US Catfish Outlook Report – February 2007

By U.S.D.A., Economic Research Service – This article is an extract from the February 2007: Livestock, Dairy and Poultry Outlook Report, highlighting Global Catfish Industry data.

Catfish Sales Expected To Decline in 2007

Catfish: Catfish sales by growers to processors are expected to decline in 2007 for the third consecutive year, but the smaller supplies are expected to keep farm and processor prices at relatively high levels. Grower estimates of inventories in ponds at the beginning of 2007 showed declines in almost all categories despite 2 consecutive years of relatively strong prices. The lower inventories in all categories point strongly towards lower sales of foodsize fish to processors in 2007. Processed catfish sales volume fell by 5.4 percent in 2006, but it was more that offset by an 8.3-percent increase in the average price to $2.48 per pound.

Farmer sales of catfish to processors are expected to decrease slightly to between 545 and 555 million pounds in 2007. Based on grower estimates of inventories at the beginning of January 2007, grower sales are expected to be lower during the first part of 2007 compared with a year earlier. Second-half grower sales are expected to be closer to—but still below—their year earlier level. Grower prices are expected to remain strong through the year, with somewhat higher prices in the first part of 2007.

Sales by catfish growers of all products totaled $480.8 million in 2006, down slightly from the previous year. The decline was due to lower sales of broodfish and fingerlings, as total sales of foodsize fish were $452 million, a small increase from 2005. Total revenues from foodsize fish sales were up slightly in 2006. The increase was due to higher prices, as the total poundage of foodsize fish sold declined 9 percent from the previous year to 583.6 million pounds. Average farm prices for foodsize fish rose to 77 cents per pound, up 7 cents (10 percent) from 2005.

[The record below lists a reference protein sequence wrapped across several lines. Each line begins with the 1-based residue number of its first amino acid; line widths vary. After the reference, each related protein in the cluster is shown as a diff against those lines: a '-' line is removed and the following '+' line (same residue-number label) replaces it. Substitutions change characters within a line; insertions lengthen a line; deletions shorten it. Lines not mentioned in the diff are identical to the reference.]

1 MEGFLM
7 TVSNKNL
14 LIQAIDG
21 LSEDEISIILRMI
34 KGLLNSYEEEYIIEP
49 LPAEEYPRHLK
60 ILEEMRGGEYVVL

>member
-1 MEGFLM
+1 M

Direct sales of foodsize fish by farmers to processors are reported monthly in the Catfish Processing report. These sales totaled 565 million pounds in 2006, down 5.9 percent from 2005 and the third consecutive annual decline in sales. The peak in sales was in 2003, at 661 million pounds. Monthly sales volumes from catfish growers to processors were below those of 2005 throughout most of the year, but, higher farm-level prices offset the decline in sales volume. Farm-level prices for foodsize fish have risen in the last 4 years after averaging only 56.8 cents per pound in 2002. The average price in 2006 was 79.6 cents per pound, up 9.8 percent from the previous year. Monthly farm prices were strong throughout 2006, being higher than the previous year in almost every month.

With higher farm prices, the total gross returns to farmers from sales to processors in 2006 was $450 million, an increase of slightly over 3 percent from the previous year.

Processor sales of catfish products have followed basically the same pattern as grower sales of catfish to processors. Sales of catfish products reached a peak in 2003 of 319 million pounds and have fallen in the last 3 years. As with farm sales, while the sales volume has declined, the weighted average price of catfish products has risen. In 2006, the average price for catfish products was $2.48 per pound, 8.3 percent higher than in 2005. Gross returns to catfish processors were $704 million in 2006, up 2.5 percent from $687 million in 2005.